How Google Voice Saved My Interview
Jesse Chen • February 9, 2011 • 6 min read
Last Friday, I was scheduled for a phone interview with a small startup called Arrayent (they are doing some pretty exciting stuff though, check it out). A series of unfortunate events that almost led me to miss my phone interview.
This is a story of how Google Voice saved my interview.
EDIT: This article got featured on Lifehacker!
Google Voice can be boiled down into one sentence: One number for people to reach you. Keep this idea in mind for later.
With Voice, gone goes the need to spam all 648 of your friends on Facebook with a public event ("HAYY GUYS I HAVE A NEW NUMBER!") to tell everyone your new number and ask for their phone numbers such that anybody on Facebook can see who was dumb enough to post their phone number on a public, searchable event (/rant).
So how exactly did Google Voice save my interview?#
First, if you do not fully understand what Google Voice does, scroll down and quickly read what Google Voice is - that way, what I am about to say will make more sense.
I had a phone interview scheduled for 2pm with a small startup called Arrayent. Problem was, the day before, I issued a request to port my old ATT number to my phone. The reason for this was because I do not know my actual Verizon phone number (I have been exclusively using Google Voice), and I wanted to keep my old phone number (that I actually do remember). In any case, the Verizon rep said the process would take 1-2 days. The consequence of this procedure was that my phone would not be able to connect to Verizon's network. I was not completely notified of that, and as such, I began to worry as the time for my interview was coming up and my phone was still not able to send/receive calls.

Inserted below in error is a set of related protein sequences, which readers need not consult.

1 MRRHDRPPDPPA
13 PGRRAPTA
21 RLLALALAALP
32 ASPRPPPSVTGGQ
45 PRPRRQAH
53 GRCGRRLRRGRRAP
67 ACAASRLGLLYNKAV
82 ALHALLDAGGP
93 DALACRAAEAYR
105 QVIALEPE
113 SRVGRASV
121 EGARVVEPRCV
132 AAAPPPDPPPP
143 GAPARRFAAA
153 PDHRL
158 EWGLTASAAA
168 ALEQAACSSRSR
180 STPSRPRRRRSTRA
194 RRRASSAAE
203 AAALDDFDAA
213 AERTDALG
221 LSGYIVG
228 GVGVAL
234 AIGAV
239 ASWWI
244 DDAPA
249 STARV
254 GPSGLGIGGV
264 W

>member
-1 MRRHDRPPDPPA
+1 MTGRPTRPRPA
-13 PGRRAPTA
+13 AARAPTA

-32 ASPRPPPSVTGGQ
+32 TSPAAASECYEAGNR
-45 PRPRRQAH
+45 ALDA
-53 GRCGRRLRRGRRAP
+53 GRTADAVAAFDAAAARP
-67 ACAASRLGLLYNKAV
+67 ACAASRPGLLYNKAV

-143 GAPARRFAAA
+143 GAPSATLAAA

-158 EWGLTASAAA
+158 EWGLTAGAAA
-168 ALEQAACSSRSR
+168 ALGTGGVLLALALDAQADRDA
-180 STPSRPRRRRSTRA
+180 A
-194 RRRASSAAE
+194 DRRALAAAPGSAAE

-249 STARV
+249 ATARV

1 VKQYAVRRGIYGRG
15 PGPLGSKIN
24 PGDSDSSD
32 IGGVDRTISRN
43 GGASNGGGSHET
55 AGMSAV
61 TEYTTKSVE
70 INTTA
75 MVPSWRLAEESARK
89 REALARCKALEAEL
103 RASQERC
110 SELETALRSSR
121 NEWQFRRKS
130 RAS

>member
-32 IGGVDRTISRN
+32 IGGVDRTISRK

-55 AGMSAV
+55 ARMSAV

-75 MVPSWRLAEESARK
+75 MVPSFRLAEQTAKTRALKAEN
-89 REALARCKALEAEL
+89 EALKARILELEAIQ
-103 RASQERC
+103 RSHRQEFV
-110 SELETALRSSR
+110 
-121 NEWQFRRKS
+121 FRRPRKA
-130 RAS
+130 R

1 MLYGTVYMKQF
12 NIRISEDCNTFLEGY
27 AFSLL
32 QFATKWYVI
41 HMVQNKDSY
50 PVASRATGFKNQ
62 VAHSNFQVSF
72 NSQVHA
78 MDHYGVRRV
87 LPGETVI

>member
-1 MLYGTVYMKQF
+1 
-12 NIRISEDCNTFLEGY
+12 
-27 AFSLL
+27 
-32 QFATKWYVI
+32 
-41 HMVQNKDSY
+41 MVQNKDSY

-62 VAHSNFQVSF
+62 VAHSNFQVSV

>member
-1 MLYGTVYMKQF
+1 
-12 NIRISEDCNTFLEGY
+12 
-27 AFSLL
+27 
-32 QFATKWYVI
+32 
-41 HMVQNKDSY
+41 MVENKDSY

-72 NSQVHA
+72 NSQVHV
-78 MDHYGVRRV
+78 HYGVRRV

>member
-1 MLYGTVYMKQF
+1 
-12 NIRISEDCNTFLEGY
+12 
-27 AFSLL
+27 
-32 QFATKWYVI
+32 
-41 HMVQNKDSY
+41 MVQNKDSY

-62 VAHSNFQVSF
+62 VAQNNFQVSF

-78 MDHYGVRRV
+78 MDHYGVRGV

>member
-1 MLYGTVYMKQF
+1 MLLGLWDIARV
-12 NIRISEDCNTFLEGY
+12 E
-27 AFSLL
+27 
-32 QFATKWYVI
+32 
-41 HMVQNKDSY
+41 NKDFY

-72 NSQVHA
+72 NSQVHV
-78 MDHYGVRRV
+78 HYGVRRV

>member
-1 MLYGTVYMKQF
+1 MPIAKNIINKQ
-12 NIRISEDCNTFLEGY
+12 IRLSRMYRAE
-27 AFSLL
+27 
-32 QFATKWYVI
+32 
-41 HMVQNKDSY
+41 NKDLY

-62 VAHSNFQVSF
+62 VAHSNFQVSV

I thought, well, since I gave my Google Voice number to the interviewer, I can just pick up the call on my desktop through GMail right? Sounds like a great plan, except when I came home at about 1pm, Comcast decided to just fail (seriously..again?) and there goes my genius solution. Comcast was actually down just a few hours before the Super Bowl last Sunday, nearly two days. Sigh. Both Verizon and Comcast were not working for me, and my interview was scheduled to start in about 15 minutes.
As things started looking grim, I remembered my friend had an Android smartphone. I was able to sign into Voice through his phone, temporarily adding his phone number as one of mine on Google Voice. Such that when my interviewer called promptly at 2, I picked up his call to my number through my friend's phone. I explained my situation to the interviewer and he chuckled at my situation. In the end, everything went smoothly (I think) and well, we'll see what goes from there. :)
Had it not been for Google Voice and its ability to dynamically add and remove phones to your Google Voice number, things might have turned out differently, for the worse!